But do we have an alternative model? We don't have something that equals the complexity we affirm of the known Universe.

    One guess is that you back into it. You have to embrace the complex universe and move through it and come out the other side.

    It is 40 days of powerful life altering temptations after the high of baptism. It is 40 years in the desert after the victory against oppression. It is the coming home after generations of diaspora. It is the awakening that comes after death by torture.

    There is no going back. One of the reasons I like your blog is that what I see are the reflections of someone who says "I will cross the desert come what might. The future is on the other side, not behind"

    It takes balls. It takes faith. And it takes a beating.

    T.S. Eliot got when he said

    "We shall not cease from exploration
    And the end of all our exploring
    Will be to arrive where we started
    And know the place for the first time."

    There is no other way I think to understand the Bible stories. The Gospel is in the promise that coming home we will "know the place for the first time".

    It's not history, and it's not myth. It has both, maybe, but it is much much more.

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  28. A question comes to mind: When we look at the other god myths of that same era and same area, are they based on real humans or are they complete fabrications? It's my understanding that they were based on real people, sometimes even several real people, but I may be wrong. Anyone know?

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  29. Thanks for the good words, Jodie. And for this:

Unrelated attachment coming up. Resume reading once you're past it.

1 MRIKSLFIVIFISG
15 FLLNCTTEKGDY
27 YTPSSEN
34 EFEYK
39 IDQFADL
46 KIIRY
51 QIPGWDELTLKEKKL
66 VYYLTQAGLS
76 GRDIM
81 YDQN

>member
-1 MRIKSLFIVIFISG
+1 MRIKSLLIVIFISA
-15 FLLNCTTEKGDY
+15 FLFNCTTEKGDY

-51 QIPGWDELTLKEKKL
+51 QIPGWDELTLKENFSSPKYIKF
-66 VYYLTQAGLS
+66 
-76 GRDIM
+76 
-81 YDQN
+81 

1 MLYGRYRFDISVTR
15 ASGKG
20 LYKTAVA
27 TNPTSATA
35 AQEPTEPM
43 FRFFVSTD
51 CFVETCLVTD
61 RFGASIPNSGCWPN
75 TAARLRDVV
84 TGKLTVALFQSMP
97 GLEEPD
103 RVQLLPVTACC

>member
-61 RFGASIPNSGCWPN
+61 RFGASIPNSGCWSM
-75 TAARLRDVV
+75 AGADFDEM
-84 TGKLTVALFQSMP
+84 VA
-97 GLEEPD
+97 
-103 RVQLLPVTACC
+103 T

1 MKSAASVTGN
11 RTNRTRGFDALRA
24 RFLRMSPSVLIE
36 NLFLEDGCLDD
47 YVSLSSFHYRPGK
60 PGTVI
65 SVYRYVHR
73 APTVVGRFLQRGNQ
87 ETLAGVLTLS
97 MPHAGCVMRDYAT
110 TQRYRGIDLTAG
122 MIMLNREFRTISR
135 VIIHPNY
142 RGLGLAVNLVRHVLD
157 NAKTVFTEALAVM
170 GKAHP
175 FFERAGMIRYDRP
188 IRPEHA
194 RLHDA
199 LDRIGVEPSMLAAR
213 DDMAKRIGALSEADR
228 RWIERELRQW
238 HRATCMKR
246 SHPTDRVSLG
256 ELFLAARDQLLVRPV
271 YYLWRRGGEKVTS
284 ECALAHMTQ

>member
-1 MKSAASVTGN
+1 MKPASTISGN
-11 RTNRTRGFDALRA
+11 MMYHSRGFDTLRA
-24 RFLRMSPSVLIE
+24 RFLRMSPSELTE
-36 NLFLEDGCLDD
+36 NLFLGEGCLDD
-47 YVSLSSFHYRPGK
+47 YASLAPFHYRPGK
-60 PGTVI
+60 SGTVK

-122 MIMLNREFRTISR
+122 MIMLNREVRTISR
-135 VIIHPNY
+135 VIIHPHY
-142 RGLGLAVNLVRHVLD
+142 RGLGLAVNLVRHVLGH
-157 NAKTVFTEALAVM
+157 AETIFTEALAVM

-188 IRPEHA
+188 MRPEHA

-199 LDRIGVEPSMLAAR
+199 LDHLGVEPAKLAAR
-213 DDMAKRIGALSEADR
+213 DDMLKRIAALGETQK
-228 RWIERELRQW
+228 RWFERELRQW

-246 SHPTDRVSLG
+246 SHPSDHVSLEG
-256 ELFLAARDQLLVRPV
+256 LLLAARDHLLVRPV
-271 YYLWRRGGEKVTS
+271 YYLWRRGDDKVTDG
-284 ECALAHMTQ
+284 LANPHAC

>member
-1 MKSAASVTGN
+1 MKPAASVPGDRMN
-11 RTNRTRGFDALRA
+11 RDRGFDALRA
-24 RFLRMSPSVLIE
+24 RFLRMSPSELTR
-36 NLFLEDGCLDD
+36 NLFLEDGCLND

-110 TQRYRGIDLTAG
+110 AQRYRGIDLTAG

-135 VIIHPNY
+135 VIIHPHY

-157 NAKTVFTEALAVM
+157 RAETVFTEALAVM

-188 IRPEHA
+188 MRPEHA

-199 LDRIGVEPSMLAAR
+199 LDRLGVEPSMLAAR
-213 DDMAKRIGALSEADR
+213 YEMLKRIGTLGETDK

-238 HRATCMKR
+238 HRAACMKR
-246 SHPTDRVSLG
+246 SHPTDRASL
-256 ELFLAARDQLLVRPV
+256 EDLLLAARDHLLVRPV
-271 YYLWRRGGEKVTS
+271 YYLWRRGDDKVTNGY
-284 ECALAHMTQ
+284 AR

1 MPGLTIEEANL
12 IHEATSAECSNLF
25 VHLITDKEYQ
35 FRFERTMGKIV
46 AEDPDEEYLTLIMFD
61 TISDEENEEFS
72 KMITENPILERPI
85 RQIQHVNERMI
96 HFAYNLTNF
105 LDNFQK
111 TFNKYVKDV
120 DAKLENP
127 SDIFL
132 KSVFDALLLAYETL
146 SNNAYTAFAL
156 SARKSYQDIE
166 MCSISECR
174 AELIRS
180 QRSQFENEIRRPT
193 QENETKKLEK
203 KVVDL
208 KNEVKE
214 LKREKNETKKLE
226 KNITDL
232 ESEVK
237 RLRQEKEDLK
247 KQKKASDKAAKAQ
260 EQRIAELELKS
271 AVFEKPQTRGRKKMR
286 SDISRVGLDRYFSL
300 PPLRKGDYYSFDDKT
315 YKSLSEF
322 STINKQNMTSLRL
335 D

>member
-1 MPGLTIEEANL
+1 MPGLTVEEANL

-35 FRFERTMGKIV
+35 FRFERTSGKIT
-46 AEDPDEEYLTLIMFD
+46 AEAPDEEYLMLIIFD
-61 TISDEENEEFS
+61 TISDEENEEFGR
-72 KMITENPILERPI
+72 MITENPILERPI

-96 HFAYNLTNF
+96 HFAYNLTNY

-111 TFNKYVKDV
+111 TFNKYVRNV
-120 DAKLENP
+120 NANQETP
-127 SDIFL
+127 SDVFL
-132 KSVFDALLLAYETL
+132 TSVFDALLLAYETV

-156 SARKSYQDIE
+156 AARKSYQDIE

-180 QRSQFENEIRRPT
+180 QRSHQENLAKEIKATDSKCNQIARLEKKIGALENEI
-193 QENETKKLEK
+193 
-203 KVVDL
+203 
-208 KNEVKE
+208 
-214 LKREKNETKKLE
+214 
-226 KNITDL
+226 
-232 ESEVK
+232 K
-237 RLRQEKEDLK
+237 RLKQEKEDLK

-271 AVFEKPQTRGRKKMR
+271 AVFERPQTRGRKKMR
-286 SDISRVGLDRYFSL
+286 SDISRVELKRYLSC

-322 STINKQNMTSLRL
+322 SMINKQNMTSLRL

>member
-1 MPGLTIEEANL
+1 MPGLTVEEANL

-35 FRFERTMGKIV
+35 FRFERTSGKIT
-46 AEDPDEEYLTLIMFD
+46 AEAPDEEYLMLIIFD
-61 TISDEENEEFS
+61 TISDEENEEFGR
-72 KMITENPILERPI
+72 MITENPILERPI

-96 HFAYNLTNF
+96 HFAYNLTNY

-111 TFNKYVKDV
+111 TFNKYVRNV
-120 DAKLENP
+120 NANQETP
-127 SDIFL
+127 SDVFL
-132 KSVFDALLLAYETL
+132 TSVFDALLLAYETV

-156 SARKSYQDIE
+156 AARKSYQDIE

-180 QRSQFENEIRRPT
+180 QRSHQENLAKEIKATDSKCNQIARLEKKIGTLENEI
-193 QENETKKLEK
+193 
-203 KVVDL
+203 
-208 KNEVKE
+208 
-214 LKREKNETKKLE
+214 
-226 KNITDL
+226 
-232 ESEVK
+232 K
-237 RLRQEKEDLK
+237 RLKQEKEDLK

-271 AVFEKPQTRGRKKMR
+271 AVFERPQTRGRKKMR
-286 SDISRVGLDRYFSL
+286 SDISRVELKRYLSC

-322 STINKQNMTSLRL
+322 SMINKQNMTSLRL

It's not history, and it's not myth. It has both, maybe, but it is much much more.

    Hey Russell,

    Good question!

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  30. Russell,

    In answer to your question (or one answer at least), this is Robert Price's take on his position that speaks about other god myths and Jesus, The Quest of the Mythical Jesus and other articles can be found on the Jesus Project page.

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  31. I thought you might like to read what I thought would be a good hymn to go along with what you wrote in this blog entry:

    http://timeforthetruth.wordpress.com/2009/02/06/some-who-call-themselves-christian-believe-that-jesus-never-existed/

    Thank you for the material.

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  32. Adel,

    Ugh. Those lyrics don't remotely scan with the tune. It's almost as amateurishly awkward as some of the hymns in that "Sing the Faith" hymn supplement. Heck, even "Earth and All Stars" is better than that (but not much better.)